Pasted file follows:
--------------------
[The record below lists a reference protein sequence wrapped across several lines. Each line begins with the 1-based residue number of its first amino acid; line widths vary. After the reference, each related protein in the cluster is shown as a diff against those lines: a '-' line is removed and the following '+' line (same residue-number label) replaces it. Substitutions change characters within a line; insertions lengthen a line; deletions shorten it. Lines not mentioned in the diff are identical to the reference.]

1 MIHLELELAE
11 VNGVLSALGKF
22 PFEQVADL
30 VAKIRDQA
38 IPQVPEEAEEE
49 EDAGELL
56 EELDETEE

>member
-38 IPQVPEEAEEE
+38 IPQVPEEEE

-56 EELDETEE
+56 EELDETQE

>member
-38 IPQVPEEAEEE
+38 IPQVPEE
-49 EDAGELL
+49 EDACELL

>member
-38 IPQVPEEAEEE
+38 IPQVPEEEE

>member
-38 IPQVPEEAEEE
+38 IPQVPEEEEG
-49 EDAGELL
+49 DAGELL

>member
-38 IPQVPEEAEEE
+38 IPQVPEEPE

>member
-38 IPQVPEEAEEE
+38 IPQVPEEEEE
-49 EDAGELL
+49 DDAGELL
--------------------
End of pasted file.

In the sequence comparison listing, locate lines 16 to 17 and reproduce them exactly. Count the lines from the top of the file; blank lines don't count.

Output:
+38 IPQVPEE
-49 EDAGELL